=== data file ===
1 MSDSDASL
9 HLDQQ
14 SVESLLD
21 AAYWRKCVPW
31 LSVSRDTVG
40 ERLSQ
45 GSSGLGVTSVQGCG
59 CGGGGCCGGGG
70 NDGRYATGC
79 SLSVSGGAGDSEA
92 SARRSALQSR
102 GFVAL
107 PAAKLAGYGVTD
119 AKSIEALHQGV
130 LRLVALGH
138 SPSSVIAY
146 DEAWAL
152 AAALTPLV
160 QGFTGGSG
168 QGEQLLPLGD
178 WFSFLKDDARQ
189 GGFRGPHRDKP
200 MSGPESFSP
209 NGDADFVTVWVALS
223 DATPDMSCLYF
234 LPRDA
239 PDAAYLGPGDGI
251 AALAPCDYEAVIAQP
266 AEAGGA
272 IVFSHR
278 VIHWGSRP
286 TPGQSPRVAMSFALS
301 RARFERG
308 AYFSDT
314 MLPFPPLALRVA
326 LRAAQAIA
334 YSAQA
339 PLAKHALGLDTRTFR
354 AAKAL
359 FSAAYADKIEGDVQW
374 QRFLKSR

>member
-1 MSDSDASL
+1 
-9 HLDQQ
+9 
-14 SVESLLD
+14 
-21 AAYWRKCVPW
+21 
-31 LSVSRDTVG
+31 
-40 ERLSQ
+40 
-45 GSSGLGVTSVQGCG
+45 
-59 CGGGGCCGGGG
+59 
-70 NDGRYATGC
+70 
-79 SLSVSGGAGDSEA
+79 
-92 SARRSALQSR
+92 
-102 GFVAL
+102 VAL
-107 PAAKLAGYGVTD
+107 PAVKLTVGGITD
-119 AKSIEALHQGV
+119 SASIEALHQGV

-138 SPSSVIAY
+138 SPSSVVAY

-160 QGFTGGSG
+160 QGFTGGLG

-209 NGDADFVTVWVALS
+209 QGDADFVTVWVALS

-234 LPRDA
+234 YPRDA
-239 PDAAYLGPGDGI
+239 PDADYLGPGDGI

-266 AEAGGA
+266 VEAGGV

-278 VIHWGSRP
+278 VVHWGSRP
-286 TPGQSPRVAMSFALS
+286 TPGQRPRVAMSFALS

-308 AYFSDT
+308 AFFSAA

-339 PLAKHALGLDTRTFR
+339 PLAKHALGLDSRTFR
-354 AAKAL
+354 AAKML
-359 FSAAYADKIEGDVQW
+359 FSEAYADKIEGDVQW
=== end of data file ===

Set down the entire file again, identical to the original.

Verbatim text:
1 MSDSDASL
9 HLDQQ
14 SVESLLD
21 AAYWRKCVPW
31 LSVSRDTVG
40 ERLSQ
45 GSSGLGVTSVQGCG
59 CGGGGCCGGGG
70 NDGRYATGC
79 SLSVSGGAGDSEA
92 SARRSALQSR
102 GFVAL
107 PAAKLAGYGVTD
119 AKSIEALHQGV
130 LRLVALGH
138 SPSSVIAY
146 DEAWAL
152 AAALTPLV
160 QGFTGGSG
168 QGEQLLPLGD
178 WFSFLKDDARQ
189 GGFRGPHRDKP
200 MSGPESFSP
209 NGDADFVTVWVALS
223 DATPDMSCLYF
234 LPRDA
239 PDAAYLGPGDGI
251 AALAPCDYEAVIAQP
266 AEAGGA
272 IVFSHR
278 VIHWGSRP
286 TPGQSPRVAMSFALS
301 RARFERG
308 AYFSDT
314 MLPFPPLALRVA
326 LRAAQAIA
334 YSAQA
339 PLAKHALGLDTRTFR
354 AAKAL
359 FSAAYADKIEGDVQW
374 QRFLKSR

>member
-1 MSDSDASL
+1 
-9 HLDQQ
+9 
-14 SVESLLD
+14 
-21 AAYWRKCVPW
+21 
-31 LSVSRDTVG
+31 
-40 ERLSQ
+40 
-45 GSSGLGVTSVQGCG
+45 
-59 CGGGGCCGGGG
+59 
-70 NDGRYATGC
+70 
-79 SLSVSGGAGDSEA
+79 
-92 SARRSALQSR
+92 
-102 GFVAL
+102 VAL
-107 PAAKLAGYGVTD
+107 PAVKLTVGGITD
-119 AKSIEALHQGV
+119 SASIEALHQGV

-138 SPSSVIAY
+138 SPSSVVAY

-160 QGFTGGSG
+160 QGFTGGLG

-209 NGDADFVTVWVALS
+209 QGDADFVTVWVALS

-234 LPRDA
+234 YPRDA
-239 PDAAYLGPGDGI
+239 PDADYLGPGDGI

-266 AEAGGA
+266 VEAGGV

-278 VIHWGSRP
+278 VVHWGSRP
-286 TPGQSPRVAMSFALS
+286 TPGQRPRVAMSFALS

-308 AYFSDT
+308 AFFSAA

-339 PLAKHALGLDTRTFR
+339 PLAKHALGLDSRTFR
-354 AAKAL
+354 AAKML
-359 FSAAYADKIEGDVQW
+359 FSEAYADKIEGDVQW